• Reforms altered the offender composition of the jail population, especially among those held on drug and property crimes. After three years under realignment, the number of drug and property offenders in jails increased by 55 percent and 40 percent, respectively. One year after the passage of Proposition 47, the number of drug and property offenders fell by 35 percent and 13 percent, respectively.
  • Length of stay for felony drug and property offenders increased after realignment. For example, median time served for felony drug offenders released in October 2011 was 45 days, compared to 98 days for those released in October 2015. However, length of stay for people who served time for misdemeanors and felony crimes against persons has remained stable.
  • Releases due to overcapacity rose under realignment and dropped after Proposition 47, when jail population pressure eased.
  • The demographic composition of jails has largely remained stable. But the age distribution does show modest signs of change: the share of those ages 18–21 in jail has decreased slightly, as the share of those in their 30s has increased.

As jail populations shift toward more serious drug and property offenders, counties and the state will need to consider how jail security and rehabilitative programs might be made more effective. While researchers and policymakers continue to examine the longer-term effects of realignment and Proposition 47, it is also important to keep in mind that the recent reprioritization of jail beds may have implications for crime and recidivism.

Report

Public Safety Realignment: Impacts So Far

By Magnus Lofstrom, Brandon Martin

Prompted by a federal court order to reduce prison overcrowding, California’s 2011 historic public safety realignment shifted many correctional responsibilities for lower-level felons from the state to counties. The reform was premised on the idea that locals can do a better job, and it was hoped that incarceration rates and corrections costs would fall. At the same time, critics predicted crime would rise. Four years since its implementation, realignment has made several important impacts:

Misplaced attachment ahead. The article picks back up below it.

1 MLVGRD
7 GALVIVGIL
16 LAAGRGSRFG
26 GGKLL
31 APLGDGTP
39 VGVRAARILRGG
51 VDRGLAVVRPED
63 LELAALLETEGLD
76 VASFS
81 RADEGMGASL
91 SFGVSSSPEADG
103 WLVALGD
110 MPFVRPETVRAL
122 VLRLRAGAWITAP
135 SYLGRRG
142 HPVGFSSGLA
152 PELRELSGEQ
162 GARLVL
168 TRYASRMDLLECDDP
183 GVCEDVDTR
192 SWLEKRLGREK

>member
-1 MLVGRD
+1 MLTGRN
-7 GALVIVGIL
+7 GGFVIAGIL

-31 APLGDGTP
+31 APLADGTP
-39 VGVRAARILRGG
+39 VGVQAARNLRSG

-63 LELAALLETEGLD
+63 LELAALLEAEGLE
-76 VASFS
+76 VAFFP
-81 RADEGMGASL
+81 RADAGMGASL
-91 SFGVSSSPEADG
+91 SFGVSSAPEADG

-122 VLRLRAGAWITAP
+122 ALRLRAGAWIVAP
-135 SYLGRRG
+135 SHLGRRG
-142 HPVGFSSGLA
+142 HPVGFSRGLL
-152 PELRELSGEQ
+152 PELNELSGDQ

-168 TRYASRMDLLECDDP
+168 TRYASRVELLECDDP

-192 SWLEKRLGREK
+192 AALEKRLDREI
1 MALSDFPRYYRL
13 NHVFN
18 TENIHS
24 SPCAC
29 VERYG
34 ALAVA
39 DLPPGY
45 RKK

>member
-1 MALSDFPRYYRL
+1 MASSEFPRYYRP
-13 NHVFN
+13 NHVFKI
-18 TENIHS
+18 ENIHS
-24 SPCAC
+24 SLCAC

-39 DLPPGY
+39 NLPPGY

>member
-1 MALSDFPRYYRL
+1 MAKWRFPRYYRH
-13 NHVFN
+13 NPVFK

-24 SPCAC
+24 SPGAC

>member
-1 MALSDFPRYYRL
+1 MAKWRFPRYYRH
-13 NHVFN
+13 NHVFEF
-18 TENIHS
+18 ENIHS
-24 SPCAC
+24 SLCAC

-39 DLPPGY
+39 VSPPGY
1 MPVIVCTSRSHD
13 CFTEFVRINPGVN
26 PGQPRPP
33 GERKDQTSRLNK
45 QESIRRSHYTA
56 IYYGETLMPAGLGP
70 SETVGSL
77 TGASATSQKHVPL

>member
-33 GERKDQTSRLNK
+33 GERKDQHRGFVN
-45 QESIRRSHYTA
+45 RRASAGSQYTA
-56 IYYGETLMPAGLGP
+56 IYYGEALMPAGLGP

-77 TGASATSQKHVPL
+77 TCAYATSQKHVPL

• Realignment significantly reduced the prison population, but the state did not reach the court-mandated population target until after the passage of Proposition 47 in November 2014, which reduced penalties for many property and drug offenses.
  • The reform challenged county jails and probation departments by making them responsible for a greater number of offenders with a broader range of backgrounds and needs.
  • The county jail population did not rise nearly as much as the prison population fell, reducing the total number of people incarcerated in California.
  • Realignment did not increase violent crime, but auto thefts rose.
  • Research so far shows no dramatic change in recidivism rates.
  • State corrections spending remains high, but there is reason to believe expenditures could drop in the future.

Realignment has largely been successful, but the state and county correctional systems face significant challenges. The state needs to regain control of prison medical care, which is now in the hands of a federal receiver. And the state and counties together must make progress in reducing stubbornly high recidivism rates.